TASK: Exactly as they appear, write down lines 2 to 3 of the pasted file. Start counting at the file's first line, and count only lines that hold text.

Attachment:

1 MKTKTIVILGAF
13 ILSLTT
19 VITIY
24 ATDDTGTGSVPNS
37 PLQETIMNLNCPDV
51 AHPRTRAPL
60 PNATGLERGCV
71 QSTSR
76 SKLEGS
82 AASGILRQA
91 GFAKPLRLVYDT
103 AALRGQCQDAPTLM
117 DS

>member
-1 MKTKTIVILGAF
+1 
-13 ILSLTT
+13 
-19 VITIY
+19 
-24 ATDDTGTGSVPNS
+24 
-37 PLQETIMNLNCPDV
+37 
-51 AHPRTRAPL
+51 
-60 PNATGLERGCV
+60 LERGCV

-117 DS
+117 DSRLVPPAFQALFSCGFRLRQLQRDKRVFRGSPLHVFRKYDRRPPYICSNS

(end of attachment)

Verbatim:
13 ILSLTT
19 VITIY